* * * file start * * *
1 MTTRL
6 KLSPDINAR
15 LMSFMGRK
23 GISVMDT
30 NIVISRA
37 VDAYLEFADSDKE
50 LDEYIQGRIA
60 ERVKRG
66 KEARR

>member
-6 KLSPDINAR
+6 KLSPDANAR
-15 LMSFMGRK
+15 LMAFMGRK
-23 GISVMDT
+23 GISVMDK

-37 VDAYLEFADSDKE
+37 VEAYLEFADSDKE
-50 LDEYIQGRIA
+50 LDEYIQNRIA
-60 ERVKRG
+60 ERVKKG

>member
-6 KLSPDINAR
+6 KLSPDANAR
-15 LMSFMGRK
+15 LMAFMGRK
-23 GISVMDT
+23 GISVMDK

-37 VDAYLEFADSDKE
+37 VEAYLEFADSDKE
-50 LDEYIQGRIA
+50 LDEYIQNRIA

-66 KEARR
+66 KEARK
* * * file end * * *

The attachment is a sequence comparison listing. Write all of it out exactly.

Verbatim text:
1 MTTRL
6 KLSPDINAR
15 LMSFMGRK
23 GISVMDT
30 NIVISRA
37 VDAYLEFADSDKE
50 LDEYIQGRIA
60 ERVKRG
66 KEARR

>member
-6 KLSPDINAR
+6 KLSPDANAR
-15 LMSFMGRK
+15 LMAFMGRK
-23 GISVMDT
+23 GISVMDK

-37 VDAYLEFADSDKE
+37 VEAYLEFADSDKE
-50 LDEYIQGRIA
+50 LDEYIQNRIA
-60 ERVKRG
+60 ERVKKG

>member
-6 KLSPDINAR
+6 KLSPDANAR
-15 LMSFMGRK
+15 LMAFMGRK
-23 GISVMDT
+23 GISVMDK

-37 VDAYLEFADSDKE
+37 VEAYLEFADSDKE
-50 LDEYIQGRIA
+50 LDEYIQNRIA

-66 KEARR
+66 KEARK